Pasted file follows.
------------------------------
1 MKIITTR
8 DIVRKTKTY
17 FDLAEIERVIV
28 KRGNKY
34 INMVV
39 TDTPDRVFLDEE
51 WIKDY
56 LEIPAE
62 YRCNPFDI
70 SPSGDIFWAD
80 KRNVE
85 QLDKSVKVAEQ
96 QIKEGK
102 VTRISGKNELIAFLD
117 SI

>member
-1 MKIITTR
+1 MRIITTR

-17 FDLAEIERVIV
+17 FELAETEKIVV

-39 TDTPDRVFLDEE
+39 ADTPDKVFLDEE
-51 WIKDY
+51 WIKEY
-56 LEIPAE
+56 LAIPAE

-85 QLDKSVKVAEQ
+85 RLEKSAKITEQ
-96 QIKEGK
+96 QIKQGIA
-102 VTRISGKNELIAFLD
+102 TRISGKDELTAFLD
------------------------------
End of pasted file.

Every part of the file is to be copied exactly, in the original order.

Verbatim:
1 MKIITTR
8 DIVRKTKTY
17 FDLAEIERVIV
28 KRGNKY
34 INMVV
39 TDTPDRVFLDEE
51 WIKDY
56 LEIPAE
62 YRCNPFDI
70 SPSGDIFWAD
80 KRNVE
85 QLDKSVKVAEQ
96 QIKEGK
102 VTRISGKNELIAFLD
117 SI

>member
-1 MKIITTR
+1 MRIITTR

-17 FDLAEIERVIV
+17 FELAETEKIVV

-39 TDTPDRVFLDEE
+39 ADTPDKVFLDEE
-51 WIKDY
+51 WIKEY
-56 LEIPAE
+56 LAIPAE

-85 QLDKSVKVAEQ
+85 RLEKSAKITEQ
-96 QIKEGK
+96 QIKQGIA
-102 VTRISGKNELIAFLD
+102 TRISGKDELTAFLD